John Beilein was one of the most respected coaches in college basketball, turning programs like West Virginia and (especially) Michigan into top-15 mainstays and perennial Final Four hopefuls.

Then he took the Cavs job.

Cleveland has been a disaster on the court this year, though that was expected; it’s a full rebuild, and Beilein clearly knew that when he signed on. His style has apparently been more Celtics Rick Pitino than Celtics Brad Stevens, though, and there have been clear signs of discord. For example: Kevin Love’s recent, hilarious on-court display of dissent.

That’s not the kind of thing you normally see, even from the most frustrated, trade-requesting players, and the vibes haven’t felt like what you want for a team designed to lose while developing players and highlighting trade assets. No one was going to care if Beilein lost games this season; the organization had different objectives, but those objectives weren’t exactly being met, from what the public could see.

Tonight’s news isn’t going to make it better.

Beilein, in a film session, referred to his team as a “bunch of thugs”, which he says was an accident. Beilein says he meant to call them slugs, not thugs. Intended phrasing or no, that’s quite an unfortunate subconscious slip.

From Woj’s story:

Beilein had been wrapping up what had been an off-day film session in Detroit and a hush fell over the room when his players and staff heard the words come out of his mouth, sources said.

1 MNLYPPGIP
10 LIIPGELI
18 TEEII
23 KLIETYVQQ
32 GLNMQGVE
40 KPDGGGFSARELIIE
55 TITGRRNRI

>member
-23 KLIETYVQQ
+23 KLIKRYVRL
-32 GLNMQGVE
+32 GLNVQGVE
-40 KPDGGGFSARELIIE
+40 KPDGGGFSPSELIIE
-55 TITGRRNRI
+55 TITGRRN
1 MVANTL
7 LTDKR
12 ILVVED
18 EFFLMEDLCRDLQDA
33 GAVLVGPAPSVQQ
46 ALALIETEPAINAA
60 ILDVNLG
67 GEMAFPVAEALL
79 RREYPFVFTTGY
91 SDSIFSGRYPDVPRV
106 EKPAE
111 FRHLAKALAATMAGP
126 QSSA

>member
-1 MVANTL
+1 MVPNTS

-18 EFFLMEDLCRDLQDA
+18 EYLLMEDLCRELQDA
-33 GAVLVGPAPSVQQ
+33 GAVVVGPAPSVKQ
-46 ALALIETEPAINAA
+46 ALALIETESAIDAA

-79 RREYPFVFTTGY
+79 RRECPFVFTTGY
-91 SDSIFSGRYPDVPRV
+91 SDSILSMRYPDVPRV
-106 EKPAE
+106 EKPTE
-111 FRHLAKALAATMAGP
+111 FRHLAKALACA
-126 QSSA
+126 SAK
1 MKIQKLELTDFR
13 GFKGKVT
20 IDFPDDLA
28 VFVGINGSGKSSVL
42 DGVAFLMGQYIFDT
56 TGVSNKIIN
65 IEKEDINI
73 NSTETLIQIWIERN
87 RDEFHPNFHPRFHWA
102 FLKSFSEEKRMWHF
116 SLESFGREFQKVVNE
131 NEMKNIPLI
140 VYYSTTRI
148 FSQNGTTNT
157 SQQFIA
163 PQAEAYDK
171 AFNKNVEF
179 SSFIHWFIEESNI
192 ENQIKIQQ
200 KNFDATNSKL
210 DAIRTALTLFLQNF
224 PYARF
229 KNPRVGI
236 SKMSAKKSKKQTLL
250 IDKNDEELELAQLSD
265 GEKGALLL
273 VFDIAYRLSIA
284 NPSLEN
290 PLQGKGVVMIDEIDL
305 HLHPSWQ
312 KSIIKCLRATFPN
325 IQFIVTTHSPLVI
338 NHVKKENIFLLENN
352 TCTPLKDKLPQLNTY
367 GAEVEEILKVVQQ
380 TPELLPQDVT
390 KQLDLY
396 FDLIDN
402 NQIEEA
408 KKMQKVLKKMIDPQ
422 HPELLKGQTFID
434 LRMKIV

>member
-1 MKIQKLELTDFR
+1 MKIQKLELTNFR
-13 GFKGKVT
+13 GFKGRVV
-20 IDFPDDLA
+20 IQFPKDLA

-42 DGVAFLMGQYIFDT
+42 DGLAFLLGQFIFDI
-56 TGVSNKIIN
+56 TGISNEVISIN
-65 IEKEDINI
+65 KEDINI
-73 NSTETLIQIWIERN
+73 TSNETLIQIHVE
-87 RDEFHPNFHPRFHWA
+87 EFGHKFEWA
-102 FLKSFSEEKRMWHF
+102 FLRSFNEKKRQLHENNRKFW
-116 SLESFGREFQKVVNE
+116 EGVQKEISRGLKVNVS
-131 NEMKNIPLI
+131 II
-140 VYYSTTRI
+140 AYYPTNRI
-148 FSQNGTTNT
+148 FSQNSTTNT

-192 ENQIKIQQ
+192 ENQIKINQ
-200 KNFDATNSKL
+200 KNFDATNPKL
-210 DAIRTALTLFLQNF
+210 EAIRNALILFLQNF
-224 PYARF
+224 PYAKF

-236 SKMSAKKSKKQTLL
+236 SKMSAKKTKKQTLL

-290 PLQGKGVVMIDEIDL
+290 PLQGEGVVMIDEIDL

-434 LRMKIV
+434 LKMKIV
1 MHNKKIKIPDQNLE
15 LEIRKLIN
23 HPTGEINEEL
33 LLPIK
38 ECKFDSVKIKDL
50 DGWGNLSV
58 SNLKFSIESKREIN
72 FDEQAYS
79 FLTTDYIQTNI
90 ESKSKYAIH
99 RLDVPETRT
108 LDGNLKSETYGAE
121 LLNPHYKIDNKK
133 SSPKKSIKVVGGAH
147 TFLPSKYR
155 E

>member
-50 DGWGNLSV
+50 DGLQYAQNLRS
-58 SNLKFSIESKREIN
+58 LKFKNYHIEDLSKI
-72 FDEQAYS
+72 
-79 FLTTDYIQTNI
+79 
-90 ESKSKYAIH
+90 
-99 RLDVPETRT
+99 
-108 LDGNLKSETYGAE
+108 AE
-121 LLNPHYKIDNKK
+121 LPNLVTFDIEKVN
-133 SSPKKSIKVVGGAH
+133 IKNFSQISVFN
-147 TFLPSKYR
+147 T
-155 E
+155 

The Cavaliers players left the room initially stunned and were increasingly disturbed as they dispersed out of the meeting, league sources said.

Cavaliers general manager Koby Altman was alerted to the issue in the aftermath of the meeting and reached out to Beilein for clarification later on Wednesday. Soon after, Beilein said he started to contact his players individually to clarify his words and meaning.

“I didn’t realize that I had said the word “thugs,” but my staff told me later I did and so I must have said it,” Beilein told ESPN on Wednesday night. “I meant to say slugs, as in slow moving. We weren’t playing hard before, and now we were playing harder. I meant it as a compliment. That’s what I was trying to say. I’ve already talked to eight of my players tonight, and they are telling me that they understand.”

According to Woj, Beilein understands the connotations involved with “thug”, and seems genuinely remorseful. Beilein had a fairly great reputation as a college coach, on and off the court. But when you’re already struggling to hold a locker room together, this kind of thing, accident or not, is not something you easily move on from. He’s going to have to handle this perfectly, and even that might not be enough.

[ESPN]

About Jay Rigdon

Jay is a writer and editor for The Comeback, and a contributor at Awful Announcing. He is not a strong swimmer.